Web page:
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Women in tech – Annie Haley

Women in tech – Annie Haley December 5, 20142 Comments

MultiPie is a mobile application development agency that specialises in making bespoke iOS and Android apps for large and small companies all over the UK. I launched it in 2011 with my husband Steve. We are based at the Antenna Media Centre in the heart of Nottingham’s Creative Quarter.

Our first venture into app development was almost accidental. Steve had been teaching himself programming using the then brand new Android platform. He asked me to help with creating a user interface and some graphics for what became our first app Spectrum Puzzles.

Amazon spotted Spectrum Puzzles on its app store and featured it as their “Free App of the Day”. It received 145,000 downloads that day and rose up into their top five highest rated games. As a result the game started selling well. It was at this point that we decided to launch as a proper business.

Since then we’ve continued to develop apps of our own, but we have also moved into developing apps for clients. At first we were keen to stick to creating our own intellectual property and focus on building our own products, but were aware that growing a company around just a few apps would be very risky and hard to maintain, especially in the mobile games market where popularity can be strong but short lived.
article template - Annie Haley2 Spectrum Puzzles (left) became a top five hit on Amazon and MultiPie has just launched RowApp (right).
We also discovered that taking on outside projects could broaden our options and allow us to build a wide variety of apps. We’ve now built over 30 apps for clients working on everything from an interactive sports tracker to a tool for precision engineering.

There have been many challenges involved in getting to where we are today. We hit a huge stumbling block with our second game Astral Plague, which was not financially successful and, at the time, we were hugely disappointed.

Working together as husband and wife has also been a challenge. We started out working from home and we had to become disciplined in stepping away from the business occasionally to spend time as a couple. Moving out of the spare room and into an office has certainly helped us maintain that separation. It’s excellent that we are able to share the successes together, but it can still be a difficult to keep the balance when we face the tougher times.

One of our main learning points has been having confidence in our own convictions. When you start a company, it can be difficult not to jump on every bit of work that comes your way, but we’ve learnt to take the time to make sure that that work is taking us in the right direction. We also check that we are comfortable working with the client. Sometimes it is okay to say “no”.

It’s interesting to be asked my opinion of what it’s like to be a woman in the industry because it’s not something that I often consider. I frequently wrestle with the challenges of being a business owner, an employer and a designer, but I’m very happy to say that I have not experienced barriers because of my gender.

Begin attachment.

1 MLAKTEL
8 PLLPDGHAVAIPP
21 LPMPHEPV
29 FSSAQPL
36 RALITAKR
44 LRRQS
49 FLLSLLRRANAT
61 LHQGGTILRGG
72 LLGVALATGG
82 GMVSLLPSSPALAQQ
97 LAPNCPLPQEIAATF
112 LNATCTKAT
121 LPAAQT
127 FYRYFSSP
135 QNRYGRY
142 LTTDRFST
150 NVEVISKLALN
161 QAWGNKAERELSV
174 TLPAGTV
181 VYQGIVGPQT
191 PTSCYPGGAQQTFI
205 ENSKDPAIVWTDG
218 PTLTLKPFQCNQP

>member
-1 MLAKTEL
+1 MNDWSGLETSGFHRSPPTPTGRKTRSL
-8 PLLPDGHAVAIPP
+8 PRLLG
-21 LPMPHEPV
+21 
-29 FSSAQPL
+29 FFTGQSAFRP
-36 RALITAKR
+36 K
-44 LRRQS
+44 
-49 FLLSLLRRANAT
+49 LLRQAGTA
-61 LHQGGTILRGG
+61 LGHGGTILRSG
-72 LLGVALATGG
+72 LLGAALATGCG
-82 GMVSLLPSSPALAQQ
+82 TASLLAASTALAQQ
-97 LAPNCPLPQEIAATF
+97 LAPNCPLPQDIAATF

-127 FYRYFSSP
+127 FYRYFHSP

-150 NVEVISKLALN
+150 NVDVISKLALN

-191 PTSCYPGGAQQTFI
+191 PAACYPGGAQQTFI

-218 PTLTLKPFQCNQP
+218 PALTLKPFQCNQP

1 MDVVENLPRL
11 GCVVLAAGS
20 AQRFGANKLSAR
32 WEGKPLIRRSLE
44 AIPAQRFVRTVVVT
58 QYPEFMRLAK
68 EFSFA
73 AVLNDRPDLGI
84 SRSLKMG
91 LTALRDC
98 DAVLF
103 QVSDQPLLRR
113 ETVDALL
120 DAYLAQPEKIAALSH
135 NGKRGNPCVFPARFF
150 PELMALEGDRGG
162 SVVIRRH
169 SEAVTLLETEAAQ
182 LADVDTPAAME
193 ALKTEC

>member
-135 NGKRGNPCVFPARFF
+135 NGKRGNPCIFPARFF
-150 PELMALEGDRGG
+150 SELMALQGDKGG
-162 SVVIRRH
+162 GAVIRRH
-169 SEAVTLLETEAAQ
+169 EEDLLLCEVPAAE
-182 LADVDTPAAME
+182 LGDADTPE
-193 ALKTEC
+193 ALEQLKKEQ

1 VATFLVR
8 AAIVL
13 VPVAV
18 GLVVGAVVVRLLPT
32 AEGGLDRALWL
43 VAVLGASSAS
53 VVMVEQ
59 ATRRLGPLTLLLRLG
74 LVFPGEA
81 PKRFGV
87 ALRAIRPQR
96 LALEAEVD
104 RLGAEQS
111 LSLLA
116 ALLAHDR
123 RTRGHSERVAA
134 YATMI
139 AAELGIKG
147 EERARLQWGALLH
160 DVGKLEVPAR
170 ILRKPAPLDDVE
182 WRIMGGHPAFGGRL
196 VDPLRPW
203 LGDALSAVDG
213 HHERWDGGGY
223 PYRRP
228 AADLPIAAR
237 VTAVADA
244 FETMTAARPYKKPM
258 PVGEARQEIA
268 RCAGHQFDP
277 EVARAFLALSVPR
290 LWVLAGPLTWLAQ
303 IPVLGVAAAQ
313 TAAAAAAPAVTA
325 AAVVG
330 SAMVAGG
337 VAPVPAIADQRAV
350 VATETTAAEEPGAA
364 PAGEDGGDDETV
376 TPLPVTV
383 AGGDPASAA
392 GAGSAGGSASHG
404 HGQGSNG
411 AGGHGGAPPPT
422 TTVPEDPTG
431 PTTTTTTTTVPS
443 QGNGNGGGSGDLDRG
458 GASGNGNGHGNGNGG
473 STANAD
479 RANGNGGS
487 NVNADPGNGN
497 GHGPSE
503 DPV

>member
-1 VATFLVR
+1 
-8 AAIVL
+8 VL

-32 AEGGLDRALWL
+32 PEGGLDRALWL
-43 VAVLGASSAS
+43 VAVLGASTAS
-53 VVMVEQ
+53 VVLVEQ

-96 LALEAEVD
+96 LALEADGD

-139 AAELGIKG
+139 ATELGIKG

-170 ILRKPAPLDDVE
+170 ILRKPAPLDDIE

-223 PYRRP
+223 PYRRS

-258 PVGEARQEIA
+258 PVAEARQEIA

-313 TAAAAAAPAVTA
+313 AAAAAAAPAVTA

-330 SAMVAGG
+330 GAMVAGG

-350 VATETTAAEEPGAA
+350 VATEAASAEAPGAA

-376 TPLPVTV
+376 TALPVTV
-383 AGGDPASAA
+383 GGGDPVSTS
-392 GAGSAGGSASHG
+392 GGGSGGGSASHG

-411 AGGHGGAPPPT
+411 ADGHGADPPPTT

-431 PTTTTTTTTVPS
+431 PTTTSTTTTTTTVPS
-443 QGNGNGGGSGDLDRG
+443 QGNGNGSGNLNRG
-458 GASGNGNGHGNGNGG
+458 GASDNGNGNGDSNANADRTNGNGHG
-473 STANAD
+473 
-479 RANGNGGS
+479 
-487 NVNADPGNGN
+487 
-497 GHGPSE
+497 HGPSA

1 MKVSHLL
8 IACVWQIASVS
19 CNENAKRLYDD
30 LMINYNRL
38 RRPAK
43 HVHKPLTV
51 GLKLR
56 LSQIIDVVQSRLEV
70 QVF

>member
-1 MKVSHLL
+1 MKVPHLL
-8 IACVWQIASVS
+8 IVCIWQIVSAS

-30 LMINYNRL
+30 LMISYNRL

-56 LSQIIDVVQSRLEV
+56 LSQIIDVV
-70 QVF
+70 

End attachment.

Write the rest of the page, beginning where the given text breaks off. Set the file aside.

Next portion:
However I am still surprised at how stark the difference is between the number of men and women in the industry. I recently attended a large app conference in London and while I was delighted to see a lot of women there, we are still very much in the minority.

I’ve also been long aware of facts like only 2 per cent of programmers entering the industry are female, but hadn’t really understood this as a reality until we began hiring. From the multitude of CVs we receive, I can only remember one that was from a woman.

I feel very reassured that I have not experienced opposition due to my gender but it is obvious that much work still needs to be done to encourage more women to take up programming and to become entrepreneurs.

As the Southbank Centre’s artistic director Jude Kelly OBE, another Digital Women UK advocate, recently said: “Unless we are taking part in the conversations, history will conclude that we weren’t at the party.”

The digital world is a huge part of our economy and culture. It’s not a niche area and it worries me that so few women are currently a part of it. I’m encouraged by the work of organisations like Digital Women UK and I hope we will soon see a change in the industry.


About the author

author template - Annie Haley

Annie Haley

Annie Haley has always had a creative mind, enjoying studying art and textiles from an early age. Annie graduated from Nottingham Trent University in 2008 with a BA in Theatre Design. She initially had a love-hate relationship with technology, but after creating the user interface for her first app Spectrum Puzzles, she discovered a passion for digital design. She and partner Steve now run their own app development agency, MultiPie Ltd. Annie’s main role is designing the branding and user interface for the apps that they build, but she also has a hand in running most areas of the business.

Find out more about Annie Haley and her work at, on Facebook or follow her on Twitter: @MultiPie.


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